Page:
When I finished the repetitive primer & sanding process, I laid the figurine on its back. I mixed 2-part epoxy (clear) glue and poured it into the holes where the LEDs went to secure them in place and create that “glass” cover look.
I made sure to stick some bits of masking tape behind the LEDs with a needle, without damaging the wires, so the glue wouldn’t flow all the way inside the figurine and stick to everything. The bottom holes were easy to melt through. But the top ones were far smaller, and the soldering iron radiated too much heat, thus damaging the surrounding plastic, which I didn’t want to happen. So, as a lesson, I would use a small drill and work my way up to the desired hole diameter. It is essential to not drill a lot and very fast, as the fast-turning of the drill bit will create heat and melt the figurine.
I thought long and hard, where I could place the battery for the figurine. If I had considered the lighting before the printing was already at 40 percent, I would have run a wire from the bottom of the boots through the middle of the figurine all the way up; so the batteries would sit on the bottom of his shoes for easy replacement (honeycomb infill would make that very easy).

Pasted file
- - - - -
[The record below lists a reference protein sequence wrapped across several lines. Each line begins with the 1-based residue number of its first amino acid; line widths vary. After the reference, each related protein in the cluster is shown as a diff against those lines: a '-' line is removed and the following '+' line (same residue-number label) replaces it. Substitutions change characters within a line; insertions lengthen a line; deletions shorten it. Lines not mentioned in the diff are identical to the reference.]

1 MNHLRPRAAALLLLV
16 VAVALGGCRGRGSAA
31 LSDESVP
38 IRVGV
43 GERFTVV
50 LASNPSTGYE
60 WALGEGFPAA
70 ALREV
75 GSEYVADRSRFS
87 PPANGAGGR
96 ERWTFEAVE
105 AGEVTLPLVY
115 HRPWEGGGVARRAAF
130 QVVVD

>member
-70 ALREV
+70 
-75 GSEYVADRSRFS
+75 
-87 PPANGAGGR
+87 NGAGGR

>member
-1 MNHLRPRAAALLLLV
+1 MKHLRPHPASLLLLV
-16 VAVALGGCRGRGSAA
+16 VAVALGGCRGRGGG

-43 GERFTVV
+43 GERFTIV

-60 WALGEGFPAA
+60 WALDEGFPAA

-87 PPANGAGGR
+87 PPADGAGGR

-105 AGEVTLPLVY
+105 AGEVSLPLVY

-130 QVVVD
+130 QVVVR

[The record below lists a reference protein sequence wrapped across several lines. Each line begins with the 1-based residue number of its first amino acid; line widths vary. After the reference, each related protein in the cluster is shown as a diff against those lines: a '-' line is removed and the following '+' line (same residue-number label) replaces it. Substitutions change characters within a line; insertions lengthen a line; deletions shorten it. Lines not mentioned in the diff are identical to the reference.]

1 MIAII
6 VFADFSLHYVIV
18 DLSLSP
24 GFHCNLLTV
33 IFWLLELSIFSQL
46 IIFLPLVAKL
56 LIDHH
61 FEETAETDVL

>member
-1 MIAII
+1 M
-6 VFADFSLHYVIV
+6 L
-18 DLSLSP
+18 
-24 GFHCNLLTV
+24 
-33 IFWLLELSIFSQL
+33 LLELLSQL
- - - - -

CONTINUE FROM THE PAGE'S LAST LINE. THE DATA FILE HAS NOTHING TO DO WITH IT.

But I thought of it all a bit too late and decided to add the battery inside the StarCraft 2 Terran Marine figure, as you can see from the pictures. The heated Stanley blade (any cutter blade you don’t plan on using again) came in handy when I cut off the rear compartment door located in the back.
The figurine has a small channel between that “door” and the rest of the body which I sliced with the blade. Important! You need to angle the blade inwards. Otherwise, you will destroy that part of the figurine – might want to practice on something else first. If you cut straight across, you will only cut out the outer edge (the rest of that door is recessed inwards as it can be seen from the picture).
And after I completely removed that door from the body, I drilled a hole shown with the orange circle and placed the Button Latch Switch there for easy control. I use two-part epoxy and not superglue when it comes to electronics because of the hazing effect the superglue produces, which destroys electronic circuits. Make sure the glue doesn’t creep inside the switch, because you wouldn’t be able to push/release the button anymore.